In summary; Do I want to live in a world without chocolate and burgers? No. But the situation has gotten out of control, next time you're at a petrol station - just look around at the tills of the amount of crap, the amount of 2 for 1 offers, the way it's presented and how it's marketed. Everybody should be able to enjoy a treat now and then - but it's gone completely out of control and it's ridiculous.
     
  7. Shadowness

    Mobster

    Joined: Sep 17, 2006

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    Location: Gloucestershire

    But no one is forcing you to buy one.
    If you're a taxi driver or someone who visits petrol stations more than average, then it's up to you to know that you;re going to put on weight by regularly taking them up on these offers. It's not even remotely questionable that these chocolate bars/pies/other junk easily obtained is rubbish for you, so you cannot blame others if you chose to eat it.

    I regularly see a taxi driver who takes me to the airport. He was quite a big guy a while ago, and readily admits to stopping at KFC etc at services, and generally ate rubbish. Now he's completely changed his attitude, and has healthy snacks in the car he's made at home, never has fast food anymore, and does exercise on his childs Wii. He looks so much better now, and also says it's actually cheaper now than eating all the rubbish he used to do (it amazes me how expensive some fast food is now!). So there really is no excuse.
     
  8. BowdonUK

    Mobster

    Joined: Jan 17, 2016

    Posts: 2,720

    So what is the point of the food regulator then? You both seem to be saying any old crap can be sold.

    You think its ok to have food/drinks that have spoons and spoons of sugar in. Amazing.
     
  9. Avenged7Fold

    Capodecina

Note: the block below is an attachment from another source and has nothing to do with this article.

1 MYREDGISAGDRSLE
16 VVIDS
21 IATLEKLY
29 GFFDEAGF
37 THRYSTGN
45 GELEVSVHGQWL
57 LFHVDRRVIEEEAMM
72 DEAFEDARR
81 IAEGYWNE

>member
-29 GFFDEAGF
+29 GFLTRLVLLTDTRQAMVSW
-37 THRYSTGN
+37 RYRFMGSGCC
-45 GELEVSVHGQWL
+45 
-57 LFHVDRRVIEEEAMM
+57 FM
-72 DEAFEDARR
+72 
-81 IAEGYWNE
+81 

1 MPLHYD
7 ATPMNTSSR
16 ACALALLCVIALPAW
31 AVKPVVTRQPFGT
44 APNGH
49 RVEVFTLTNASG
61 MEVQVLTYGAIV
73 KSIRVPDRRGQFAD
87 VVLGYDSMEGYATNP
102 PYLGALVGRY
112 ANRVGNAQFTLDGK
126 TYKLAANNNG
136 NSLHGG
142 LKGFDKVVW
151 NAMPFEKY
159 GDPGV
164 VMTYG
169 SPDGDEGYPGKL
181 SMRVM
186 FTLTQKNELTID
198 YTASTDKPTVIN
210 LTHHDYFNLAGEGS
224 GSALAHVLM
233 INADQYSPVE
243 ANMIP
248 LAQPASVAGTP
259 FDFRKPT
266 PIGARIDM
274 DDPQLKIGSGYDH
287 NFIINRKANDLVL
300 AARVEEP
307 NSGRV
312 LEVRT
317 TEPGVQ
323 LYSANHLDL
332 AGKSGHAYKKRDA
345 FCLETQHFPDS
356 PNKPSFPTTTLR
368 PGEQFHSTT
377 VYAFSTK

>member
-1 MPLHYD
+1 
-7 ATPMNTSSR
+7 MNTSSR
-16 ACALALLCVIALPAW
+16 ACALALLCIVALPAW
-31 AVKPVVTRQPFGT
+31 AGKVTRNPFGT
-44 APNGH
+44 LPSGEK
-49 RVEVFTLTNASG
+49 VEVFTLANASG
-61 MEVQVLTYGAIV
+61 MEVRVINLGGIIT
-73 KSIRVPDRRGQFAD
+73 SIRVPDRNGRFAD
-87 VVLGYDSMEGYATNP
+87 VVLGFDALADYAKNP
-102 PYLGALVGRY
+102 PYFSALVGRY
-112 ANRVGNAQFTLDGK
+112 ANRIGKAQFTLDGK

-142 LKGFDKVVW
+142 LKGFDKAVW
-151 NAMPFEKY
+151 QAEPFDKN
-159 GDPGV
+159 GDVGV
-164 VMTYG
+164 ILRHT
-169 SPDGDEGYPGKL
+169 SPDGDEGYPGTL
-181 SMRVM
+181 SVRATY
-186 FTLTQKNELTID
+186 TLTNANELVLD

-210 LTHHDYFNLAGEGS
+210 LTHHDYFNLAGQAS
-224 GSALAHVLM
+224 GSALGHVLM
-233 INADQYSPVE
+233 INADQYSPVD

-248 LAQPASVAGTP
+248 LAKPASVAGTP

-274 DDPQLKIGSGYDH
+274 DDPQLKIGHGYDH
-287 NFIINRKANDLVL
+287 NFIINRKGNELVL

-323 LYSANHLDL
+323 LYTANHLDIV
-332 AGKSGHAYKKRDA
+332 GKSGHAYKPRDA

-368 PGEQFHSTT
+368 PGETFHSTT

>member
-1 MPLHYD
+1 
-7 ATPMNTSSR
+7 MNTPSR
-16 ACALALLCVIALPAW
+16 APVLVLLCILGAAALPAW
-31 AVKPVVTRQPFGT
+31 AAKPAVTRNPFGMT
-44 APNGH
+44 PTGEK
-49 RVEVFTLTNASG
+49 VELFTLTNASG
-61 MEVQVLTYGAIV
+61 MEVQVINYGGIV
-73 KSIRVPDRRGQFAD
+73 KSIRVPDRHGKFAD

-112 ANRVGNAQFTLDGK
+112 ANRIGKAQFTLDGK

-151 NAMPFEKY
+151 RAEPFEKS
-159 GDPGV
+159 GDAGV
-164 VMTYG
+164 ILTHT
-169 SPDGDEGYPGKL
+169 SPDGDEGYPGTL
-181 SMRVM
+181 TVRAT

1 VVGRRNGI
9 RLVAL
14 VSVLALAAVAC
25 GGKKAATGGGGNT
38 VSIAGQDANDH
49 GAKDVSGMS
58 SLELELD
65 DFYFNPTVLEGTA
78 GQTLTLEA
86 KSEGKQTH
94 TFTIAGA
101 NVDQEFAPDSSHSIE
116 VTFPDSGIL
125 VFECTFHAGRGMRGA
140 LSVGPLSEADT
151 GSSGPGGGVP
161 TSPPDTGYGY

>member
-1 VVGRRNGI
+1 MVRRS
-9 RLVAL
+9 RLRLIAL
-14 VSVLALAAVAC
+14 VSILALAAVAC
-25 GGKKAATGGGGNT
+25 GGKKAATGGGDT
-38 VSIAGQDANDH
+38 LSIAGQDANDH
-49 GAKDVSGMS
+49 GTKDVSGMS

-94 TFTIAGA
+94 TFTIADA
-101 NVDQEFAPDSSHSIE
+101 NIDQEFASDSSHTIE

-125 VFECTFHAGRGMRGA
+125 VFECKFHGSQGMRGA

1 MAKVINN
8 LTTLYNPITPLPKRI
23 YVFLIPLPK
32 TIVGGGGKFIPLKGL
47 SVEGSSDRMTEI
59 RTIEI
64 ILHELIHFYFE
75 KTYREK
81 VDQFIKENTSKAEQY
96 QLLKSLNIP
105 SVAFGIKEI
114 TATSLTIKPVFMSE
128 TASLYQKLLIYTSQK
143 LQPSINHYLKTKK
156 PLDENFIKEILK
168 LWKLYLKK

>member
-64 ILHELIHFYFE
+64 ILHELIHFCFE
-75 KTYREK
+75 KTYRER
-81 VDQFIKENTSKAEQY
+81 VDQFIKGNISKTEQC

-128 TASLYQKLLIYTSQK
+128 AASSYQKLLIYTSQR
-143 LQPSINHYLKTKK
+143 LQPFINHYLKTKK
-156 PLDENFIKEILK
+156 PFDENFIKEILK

Joined: Sep 12, 2012

    Posts: 11,624

    Location: Surrey

    They are not saying that at all. These items are absolutely fine to ingest in moderation, it is the attitude towards these items which is the problem. You can try and change this attitude with education, campaigning, warning labels, taxation but an outright ban does not work.

    I think so far as people are aware of how bad these drinks are, they should be given the option to buy it.

    We are constantly removing the idea that a customer has the responsibility to look after themselves. Generally people who are obese have multiple faults with their diet and removing one or two items from the shelf wont help as their attitude towards food and drink is still the same

    If we are banning high calorie foods/drinks would we ban crisps, chocolate bars, alcohol?

    Companies should be more responsible but at the end of the day, it is up to the customer to change their attitude towards food/drink.
     
  10. Screeeech

    Mobster

    Joined: Dec 29, 2014

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    Location: Dublin / LA

    Of course - nobody is forcing anybody to do anything here, but that's no excuse, secondly - nobody is suggesting any sort of ban on specific products as far as I can tell, in my opinion the only foods that should be banned outright are things containing trans-fat (cheap spreads, cheap pies etc)

    The biggest group at risk from obesity - the one that has the most impact to society are children and teenagers, this is because if you're obese as a child - you're far more likely to remain obese and develop metabolic disease. Furthermore, those are the groups who the food industry target with unhealthy products. People within that group are far more susceptible to advertising and marketing campaigns than adults, so they're more likely to overeat and become obese. I'd argue that the problem here - isn't children or teenagers simply having no personal responsibility, I'd argue strongly - that the food industry is exploiting this group in order to sell it's junk - with no regard for the impact, because it makes a lot of money doing so.

    So who's most at fault here? If you're going to place the blame squarely on the group (overweight children and teens) and absolve the food industry of any wrongdoing, because this is all the fault of personal responsibility, I ask again - why for the last 500 thousand years have humans mostly been a healthy weight - with practically no metabolic disease, why has all this happened in the last 25-30 years? If you look at what's changed - we still pretty much have the same DNA, the same genetics - the same cravings, urges and worries.

    The people haven't really changed, personal responsibility hasn't really changed; People still hold down jobs, people still pay the rent, people still get up at 8am, people mostly obey the rules, just like they always did, so whats changed? The environment has changed, because the food on offer, in terms of quantity and quality is totally different than it was before 1975 - that's the biggest difference between now and 1975 and before when the problems started, it cannot be argued otherwise successfully.